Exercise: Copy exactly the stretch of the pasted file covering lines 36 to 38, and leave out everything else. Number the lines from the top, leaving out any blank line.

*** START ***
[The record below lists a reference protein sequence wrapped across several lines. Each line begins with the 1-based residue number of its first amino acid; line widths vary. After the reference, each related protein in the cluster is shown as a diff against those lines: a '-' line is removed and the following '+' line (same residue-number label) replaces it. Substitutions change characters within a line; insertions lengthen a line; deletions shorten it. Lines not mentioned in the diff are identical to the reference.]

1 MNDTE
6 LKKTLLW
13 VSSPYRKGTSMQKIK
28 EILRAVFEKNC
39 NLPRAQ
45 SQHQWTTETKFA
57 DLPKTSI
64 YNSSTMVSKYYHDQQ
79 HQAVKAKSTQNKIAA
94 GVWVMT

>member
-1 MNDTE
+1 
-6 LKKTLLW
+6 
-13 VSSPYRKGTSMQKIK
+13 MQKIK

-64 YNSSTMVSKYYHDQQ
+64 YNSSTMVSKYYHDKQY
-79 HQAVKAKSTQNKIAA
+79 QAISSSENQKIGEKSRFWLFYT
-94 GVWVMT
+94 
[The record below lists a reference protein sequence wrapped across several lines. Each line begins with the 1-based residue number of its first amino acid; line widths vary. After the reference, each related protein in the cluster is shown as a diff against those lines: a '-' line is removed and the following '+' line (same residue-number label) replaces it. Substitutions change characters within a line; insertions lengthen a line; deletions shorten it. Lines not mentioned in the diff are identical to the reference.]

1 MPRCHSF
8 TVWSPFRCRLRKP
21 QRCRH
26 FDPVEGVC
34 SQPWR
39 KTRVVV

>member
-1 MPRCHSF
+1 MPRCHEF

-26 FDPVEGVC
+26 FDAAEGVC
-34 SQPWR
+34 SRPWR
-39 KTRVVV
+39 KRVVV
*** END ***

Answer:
+26 FDAAEGVC
-34 SQPWR
+34 SRPWR